I have been a lot of places, y'all - from sea to shining sea, and sometimes beyond. Somehow, in all my travels, I missed Bryan-College Station, Texas.
It's easy to do. Just glance at a map. College Station sits on the East Texas plain - a couple of hours from everywhere. Now I had been to Texas, understand - Dallas, Houston, Austin, San Antonio - even Amarillo and Pecos - but I had never been to College Station - until last week.
Well now I have, and I don't want to hear any more Aggie jokes!
Aggies, in case you don't know, are folks who share an allegiance to Texas A&M University, which has been right down the railroad tracks from Bryan since about 1876 - thus the name. College Station. It was originally a simple train depot for folks coming to the new university the Texas legislature saw fit to establish - about seven years before they built that "other" school, over in Austin, by the way.
I had heard about Aggies all my life - including many of the aforementioned Aggie jokes. In the jokes, Aggies are depicted as being a little simple, a little slow and a little behind the times. Let me tell you right here and now - that's a myth, perpetrated, I believe, by folks who are just plain jealous because they, themselves, aren't cut from a stout enough piece of cloth to actually be an Aggie.
Now if you happen to be a Longhorn or a Horned Frog or a Red Raider, hold your fire. I am not trying to disparage you or yours, but I'm just saying ...
But I was telling you about my visit to Aggieland, which is the semi-official designation for the area. Actually, it might be the official designation - "Welcome to Aggieland" is on the water tower, and you can't get more official than that.
I came to visit College Station because of a relationship I developed with a large part of the A&M family after I wrote a column last spring commending the school for producing such wonderful people as Capt. Paul Fleming and his beautiful wife Laura, whom I met on Spring Break. Fleming was just back from his second tour of duty in Iraq. Laura's duty involved staying at home and taking care of their two small children.
At any rate, I learned that Aggies are a proud bunch and hundreds of them practically begged me to come out and let them show me what is so special about their school. So I came and they showed and let me tell you - they weren't just whistling Dixie.
I found a school with a thoroughly modern campus that offers 130 different majors to its 47,000 students. There are research buildings and academic buildings and a massive stadium, and a giant arena and a bell tower - pretty much the same things you will find at any major university.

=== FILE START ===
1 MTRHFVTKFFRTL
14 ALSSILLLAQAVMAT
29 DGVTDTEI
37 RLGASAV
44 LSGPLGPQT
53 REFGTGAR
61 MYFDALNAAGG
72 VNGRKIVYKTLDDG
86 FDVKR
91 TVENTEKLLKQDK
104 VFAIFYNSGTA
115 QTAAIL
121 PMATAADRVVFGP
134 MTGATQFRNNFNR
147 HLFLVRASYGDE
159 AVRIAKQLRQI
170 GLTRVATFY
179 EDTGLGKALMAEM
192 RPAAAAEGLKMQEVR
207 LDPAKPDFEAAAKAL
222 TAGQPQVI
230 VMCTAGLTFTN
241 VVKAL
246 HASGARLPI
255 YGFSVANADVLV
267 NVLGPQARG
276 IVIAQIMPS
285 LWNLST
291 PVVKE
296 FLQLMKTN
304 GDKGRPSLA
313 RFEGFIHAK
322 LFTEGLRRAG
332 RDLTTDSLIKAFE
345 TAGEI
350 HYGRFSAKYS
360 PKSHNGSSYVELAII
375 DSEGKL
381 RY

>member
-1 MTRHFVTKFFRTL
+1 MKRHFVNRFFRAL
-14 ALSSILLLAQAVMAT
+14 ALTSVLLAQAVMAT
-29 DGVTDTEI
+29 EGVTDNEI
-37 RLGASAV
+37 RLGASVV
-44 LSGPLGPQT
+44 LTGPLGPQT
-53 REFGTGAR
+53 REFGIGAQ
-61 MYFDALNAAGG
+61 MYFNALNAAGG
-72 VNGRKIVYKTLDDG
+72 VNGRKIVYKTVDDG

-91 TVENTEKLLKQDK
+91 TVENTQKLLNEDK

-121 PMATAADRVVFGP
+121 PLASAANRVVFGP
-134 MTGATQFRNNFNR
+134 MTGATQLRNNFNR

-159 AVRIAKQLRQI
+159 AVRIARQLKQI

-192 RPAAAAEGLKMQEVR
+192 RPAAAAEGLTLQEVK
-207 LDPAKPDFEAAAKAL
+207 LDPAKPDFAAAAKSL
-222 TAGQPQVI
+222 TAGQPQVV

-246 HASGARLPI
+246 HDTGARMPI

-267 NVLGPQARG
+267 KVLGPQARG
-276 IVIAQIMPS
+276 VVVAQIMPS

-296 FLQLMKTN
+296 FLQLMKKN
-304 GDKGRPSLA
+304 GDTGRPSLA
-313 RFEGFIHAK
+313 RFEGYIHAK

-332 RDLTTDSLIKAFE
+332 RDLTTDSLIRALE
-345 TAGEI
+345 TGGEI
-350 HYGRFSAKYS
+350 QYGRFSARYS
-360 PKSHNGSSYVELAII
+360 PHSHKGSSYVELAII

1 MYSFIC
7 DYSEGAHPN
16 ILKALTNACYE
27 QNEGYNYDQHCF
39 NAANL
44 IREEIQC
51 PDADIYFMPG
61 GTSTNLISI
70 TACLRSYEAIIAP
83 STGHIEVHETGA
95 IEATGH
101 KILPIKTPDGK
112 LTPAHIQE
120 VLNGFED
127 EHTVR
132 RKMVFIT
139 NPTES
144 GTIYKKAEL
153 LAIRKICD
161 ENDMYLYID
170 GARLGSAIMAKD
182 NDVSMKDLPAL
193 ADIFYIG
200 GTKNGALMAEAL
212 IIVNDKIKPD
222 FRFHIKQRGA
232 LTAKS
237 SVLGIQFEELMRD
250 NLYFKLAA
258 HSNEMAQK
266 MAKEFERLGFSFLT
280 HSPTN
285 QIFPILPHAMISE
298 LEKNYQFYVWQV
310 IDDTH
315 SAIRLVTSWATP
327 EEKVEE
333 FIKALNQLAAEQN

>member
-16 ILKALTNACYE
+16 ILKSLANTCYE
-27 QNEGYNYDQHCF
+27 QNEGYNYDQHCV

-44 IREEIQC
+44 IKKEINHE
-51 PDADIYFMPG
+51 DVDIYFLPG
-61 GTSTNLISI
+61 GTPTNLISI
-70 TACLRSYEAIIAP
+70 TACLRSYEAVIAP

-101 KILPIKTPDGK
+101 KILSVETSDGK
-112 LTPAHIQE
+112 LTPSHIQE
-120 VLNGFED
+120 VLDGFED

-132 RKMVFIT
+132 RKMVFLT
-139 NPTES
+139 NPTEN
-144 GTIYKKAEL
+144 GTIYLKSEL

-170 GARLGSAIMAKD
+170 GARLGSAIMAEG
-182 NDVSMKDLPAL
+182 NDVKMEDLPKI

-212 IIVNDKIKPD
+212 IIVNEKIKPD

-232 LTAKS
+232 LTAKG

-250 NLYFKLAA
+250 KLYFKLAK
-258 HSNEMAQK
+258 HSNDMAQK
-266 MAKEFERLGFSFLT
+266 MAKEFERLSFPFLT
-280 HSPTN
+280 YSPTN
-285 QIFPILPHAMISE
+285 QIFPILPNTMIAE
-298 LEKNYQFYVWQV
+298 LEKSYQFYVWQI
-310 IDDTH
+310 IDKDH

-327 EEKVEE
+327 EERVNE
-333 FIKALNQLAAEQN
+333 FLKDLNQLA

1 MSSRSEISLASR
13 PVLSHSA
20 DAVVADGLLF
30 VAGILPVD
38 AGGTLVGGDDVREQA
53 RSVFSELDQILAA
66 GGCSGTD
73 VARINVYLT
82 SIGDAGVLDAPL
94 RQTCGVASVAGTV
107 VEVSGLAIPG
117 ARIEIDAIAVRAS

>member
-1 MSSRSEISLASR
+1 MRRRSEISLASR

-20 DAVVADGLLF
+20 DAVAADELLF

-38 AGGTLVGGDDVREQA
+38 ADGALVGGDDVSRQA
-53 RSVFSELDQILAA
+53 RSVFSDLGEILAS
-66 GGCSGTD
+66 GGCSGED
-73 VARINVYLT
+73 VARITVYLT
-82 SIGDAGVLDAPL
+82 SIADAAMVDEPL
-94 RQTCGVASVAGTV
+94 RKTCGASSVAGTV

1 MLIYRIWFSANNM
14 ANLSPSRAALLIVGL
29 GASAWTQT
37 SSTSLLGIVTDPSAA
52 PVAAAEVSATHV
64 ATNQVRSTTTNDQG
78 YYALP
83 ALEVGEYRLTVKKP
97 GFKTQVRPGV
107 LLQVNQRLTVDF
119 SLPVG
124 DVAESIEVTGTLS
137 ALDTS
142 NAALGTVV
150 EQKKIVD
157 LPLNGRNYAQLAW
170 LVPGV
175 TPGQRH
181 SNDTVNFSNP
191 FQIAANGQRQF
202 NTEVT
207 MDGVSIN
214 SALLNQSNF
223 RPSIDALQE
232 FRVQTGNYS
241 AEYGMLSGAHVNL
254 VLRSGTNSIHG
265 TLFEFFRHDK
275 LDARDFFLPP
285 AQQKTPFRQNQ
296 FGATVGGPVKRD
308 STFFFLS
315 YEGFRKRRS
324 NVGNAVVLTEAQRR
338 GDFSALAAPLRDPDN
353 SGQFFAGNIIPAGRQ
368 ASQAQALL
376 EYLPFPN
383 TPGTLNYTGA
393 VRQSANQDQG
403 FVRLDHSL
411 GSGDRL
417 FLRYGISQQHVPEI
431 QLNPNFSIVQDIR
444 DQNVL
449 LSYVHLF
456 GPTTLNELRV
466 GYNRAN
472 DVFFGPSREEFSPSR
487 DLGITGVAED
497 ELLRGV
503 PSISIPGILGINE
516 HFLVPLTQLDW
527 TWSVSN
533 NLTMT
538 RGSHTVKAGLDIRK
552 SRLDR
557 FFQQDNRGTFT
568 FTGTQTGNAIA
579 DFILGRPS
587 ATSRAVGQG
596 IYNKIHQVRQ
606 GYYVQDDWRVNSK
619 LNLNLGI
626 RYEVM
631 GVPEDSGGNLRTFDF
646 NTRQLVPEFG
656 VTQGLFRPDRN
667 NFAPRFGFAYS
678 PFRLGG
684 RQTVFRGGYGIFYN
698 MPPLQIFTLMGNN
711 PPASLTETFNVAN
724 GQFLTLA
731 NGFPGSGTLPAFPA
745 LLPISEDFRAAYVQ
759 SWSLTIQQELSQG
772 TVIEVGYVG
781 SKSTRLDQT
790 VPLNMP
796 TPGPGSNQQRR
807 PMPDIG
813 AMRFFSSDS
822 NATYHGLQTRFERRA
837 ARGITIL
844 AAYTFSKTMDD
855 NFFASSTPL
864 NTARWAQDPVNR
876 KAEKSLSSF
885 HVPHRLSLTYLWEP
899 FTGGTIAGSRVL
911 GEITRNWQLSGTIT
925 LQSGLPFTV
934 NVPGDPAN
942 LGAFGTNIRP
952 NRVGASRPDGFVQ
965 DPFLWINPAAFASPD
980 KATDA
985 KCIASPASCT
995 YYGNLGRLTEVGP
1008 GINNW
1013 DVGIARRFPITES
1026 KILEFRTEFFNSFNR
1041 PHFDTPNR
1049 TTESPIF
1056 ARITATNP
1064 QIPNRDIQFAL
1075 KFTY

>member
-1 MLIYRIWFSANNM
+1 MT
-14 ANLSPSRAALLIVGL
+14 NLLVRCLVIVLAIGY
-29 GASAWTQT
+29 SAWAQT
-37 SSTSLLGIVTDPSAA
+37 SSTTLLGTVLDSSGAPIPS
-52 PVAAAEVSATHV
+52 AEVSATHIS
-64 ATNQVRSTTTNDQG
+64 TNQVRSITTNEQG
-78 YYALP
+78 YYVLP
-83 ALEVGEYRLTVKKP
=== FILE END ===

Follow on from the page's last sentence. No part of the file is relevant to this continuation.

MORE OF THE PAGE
I also found a place steeped in tradition. The wonderful folks who acted as my hosts and tour guides during my stay made sure I experienced all of them - at least as many as I could in the middle of the summer when school was not in session.
I shed tears at the Bonfire Memorial - a moving tribute to 12 young people whose lives tragically came to a premature end in 1999. I saw the statue representing the famous Twelfth Man, and I saw the Memorial Hall, dedicated to Aggies who have given their lives in the sacrifice of their country - and I saw the seven Medal of Honor Citations earned by Aggies - more than any other school in the country, save the military academies. I saw where Silver Taps - a moving tribute to current students who lose their lives - is held and where the roll of Aggies who are gone up yonder in a given year is called each April 21.
I saw Kyle Field and heard about Midnight Yell and the A&M band that has never lost a halftime show and I paid my respects at the graves of the A&M mascots, all named Reveille. I toured the George Bush (41) Presidential Library and even had a cheeseburger and a cold drink at the Dixie Chicken, an off-campus institution. I guess I heard about just about everything there is to hear about.
None of those things were the most impressive part of my trip. The most impressive part of my trip was meeting people; people like Lane Stephenson, who has worked for the school for more than four decades. He dedicated two days of his life to making me feel at home. People like DeeAnn and Kyle Jones and Paul Pausky, former students all, who made sure I was well fed and taken care of. People like the hundred or so folks who showed up to hear me talk in the Memorial Hall Flag Room. People like Mark and Nick and Rachel - all current students who spent time with me and gave me insight into the ultimate product that Texas A&M produces.
That product is what is most impressive about Texas A&M. The institution produces proud, hard working, patriotic and productive citizens, dedicated to making their world and our country a better place.
It took me 56 years to make it to College Station. My next visit will come a whole lot quicker.
And again - I don't want to hear any more Aggie jokes.
Darrell Huckaby is a local author and educator. He can be reached at dHuck08@bellsouth.net.